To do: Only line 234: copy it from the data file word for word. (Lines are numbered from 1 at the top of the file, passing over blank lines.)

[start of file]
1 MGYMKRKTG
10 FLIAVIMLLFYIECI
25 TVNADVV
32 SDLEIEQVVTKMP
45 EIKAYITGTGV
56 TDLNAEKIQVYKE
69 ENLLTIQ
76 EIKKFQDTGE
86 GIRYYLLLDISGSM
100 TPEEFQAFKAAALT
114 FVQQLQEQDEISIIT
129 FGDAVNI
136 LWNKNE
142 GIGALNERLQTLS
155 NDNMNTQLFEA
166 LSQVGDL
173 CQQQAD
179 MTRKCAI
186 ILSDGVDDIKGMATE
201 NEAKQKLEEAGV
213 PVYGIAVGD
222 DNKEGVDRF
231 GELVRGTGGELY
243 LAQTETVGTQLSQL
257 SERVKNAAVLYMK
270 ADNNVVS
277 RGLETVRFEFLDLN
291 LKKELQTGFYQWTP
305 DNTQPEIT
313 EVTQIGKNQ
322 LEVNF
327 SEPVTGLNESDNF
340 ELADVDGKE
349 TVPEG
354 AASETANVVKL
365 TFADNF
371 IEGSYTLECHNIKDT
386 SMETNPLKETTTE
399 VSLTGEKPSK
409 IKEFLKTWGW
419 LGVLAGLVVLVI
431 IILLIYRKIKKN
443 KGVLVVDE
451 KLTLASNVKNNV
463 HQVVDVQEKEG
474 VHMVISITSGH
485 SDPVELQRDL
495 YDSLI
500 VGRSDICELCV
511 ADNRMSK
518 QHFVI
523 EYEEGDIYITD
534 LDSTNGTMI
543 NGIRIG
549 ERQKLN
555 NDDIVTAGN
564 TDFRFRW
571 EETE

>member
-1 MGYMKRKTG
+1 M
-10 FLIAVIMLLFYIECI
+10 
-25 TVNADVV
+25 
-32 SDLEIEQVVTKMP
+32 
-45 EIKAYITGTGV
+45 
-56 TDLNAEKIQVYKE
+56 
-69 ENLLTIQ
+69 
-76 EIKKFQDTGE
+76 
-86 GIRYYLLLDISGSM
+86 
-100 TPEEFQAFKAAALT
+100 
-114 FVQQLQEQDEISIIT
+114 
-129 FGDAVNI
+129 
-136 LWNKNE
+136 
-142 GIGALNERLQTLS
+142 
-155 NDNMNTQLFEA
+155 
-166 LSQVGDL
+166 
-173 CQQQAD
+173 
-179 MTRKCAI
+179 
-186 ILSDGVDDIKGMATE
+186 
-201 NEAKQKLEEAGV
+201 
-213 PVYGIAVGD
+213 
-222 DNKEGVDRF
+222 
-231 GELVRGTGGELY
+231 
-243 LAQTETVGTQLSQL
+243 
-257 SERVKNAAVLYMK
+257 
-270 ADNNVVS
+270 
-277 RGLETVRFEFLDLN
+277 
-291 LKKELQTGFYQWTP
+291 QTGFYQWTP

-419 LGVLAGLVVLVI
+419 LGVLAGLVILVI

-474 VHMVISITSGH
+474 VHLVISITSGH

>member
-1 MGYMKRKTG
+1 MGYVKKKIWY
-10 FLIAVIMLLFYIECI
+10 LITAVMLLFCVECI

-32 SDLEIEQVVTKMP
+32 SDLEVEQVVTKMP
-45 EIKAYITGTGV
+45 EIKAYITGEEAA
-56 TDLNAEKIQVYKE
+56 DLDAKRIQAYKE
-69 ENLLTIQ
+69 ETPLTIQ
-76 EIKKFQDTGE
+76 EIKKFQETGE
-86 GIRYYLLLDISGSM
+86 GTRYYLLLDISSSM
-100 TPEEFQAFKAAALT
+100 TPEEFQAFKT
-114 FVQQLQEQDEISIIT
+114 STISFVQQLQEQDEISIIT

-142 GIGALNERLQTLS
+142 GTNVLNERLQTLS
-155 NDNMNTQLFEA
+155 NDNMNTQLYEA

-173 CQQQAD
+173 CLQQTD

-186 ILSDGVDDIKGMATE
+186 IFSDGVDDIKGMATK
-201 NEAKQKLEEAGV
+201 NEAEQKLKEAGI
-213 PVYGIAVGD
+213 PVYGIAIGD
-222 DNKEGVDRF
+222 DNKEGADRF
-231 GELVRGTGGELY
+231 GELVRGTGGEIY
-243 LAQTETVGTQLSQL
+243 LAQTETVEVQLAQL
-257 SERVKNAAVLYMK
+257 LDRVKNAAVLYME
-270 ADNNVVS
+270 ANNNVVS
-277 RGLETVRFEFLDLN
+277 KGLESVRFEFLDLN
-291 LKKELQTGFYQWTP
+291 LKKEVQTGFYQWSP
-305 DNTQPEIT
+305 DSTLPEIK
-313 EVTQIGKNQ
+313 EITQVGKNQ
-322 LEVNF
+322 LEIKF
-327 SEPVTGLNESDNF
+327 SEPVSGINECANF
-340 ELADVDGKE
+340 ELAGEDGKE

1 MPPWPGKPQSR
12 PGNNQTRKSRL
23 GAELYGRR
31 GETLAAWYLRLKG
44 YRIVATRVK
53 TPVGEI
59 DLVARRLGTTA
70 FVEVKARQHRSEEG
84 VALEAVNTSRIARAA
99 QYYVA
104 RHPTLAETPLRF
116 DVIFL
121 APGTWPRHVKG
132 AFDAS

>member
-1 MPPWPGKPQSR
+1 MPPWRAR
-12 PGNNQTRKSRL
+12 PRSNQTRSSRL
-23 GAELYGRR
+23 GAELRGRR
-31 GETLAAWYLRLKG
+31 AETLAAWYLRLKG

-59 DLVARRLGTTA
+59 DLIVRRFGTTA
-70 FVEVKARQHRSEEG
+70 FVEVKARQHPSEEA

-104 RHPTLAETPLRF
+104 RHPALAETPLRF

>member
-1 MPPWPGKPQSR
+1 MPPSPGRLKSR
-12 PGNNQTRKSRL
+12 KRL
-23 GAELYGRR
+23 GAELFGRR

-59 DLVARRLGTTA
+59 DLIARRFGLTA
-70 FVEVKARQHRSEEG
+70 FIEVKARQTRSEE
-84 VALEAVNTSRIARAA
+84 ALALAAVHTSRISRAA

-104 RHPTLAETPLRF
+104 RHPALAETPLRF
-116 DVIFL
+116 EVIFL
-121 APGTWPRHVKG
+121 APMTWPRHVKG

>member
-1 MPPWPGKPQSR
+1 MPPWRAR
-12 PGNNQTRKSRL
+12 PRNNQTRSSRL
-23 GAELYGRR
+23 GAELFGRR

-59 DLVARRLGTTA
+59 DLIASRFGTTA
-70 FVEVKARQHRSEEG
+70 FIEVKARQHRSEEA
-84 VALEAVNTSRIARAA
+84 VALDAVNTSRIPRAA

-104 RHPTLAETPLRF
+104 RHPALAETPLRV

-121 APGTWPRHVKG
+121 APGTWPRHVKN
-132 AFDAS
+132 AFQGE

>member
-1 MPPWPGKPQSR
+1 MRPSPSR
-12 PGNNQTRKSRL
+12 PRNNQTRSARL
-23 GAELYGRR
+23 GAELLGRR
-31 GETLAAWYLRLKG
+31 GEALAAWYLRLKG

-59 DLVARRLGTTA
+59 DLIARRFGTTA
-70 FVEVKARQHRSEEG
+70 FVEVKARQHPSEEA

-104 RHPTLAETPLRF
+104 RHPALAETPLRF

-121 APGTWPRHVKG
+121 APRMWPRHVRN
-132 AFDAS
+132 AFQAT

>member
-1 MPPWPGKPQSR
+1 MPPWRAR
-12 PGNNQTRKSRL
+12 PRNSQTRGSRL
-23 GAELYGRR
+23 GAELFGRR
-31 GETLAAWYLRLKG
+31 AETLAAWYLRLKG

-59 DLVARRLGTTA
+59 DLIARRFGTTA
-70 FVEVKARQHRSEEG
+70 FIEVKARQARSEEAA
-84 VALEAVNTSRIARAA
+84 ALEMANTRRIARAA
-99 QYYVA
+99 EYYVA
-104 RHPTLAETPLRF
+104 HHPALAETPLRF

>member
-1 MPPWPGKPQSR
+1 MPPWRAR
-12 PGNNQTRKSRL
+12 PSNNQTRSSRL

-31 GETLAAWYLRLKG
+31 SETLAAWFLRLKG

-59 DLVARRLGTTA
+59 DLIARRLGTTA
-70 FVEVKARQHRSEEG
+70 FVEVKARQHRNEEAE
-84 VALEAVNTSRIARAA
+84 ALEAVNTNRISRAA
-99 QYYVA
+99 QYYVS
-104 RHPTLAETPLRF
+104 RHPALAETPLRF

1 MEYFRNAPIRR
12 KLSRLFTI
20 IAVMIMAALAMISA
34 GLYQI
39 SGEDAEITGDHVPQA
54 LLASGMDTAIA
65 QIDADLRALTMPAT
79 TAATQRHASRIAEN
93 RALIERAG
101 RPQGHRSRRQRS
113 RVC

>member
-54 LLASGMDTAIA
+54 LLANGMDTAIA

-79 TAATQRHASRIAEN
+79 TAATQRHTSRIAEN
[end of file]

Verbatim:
-70 FVEVKARQHRSEEG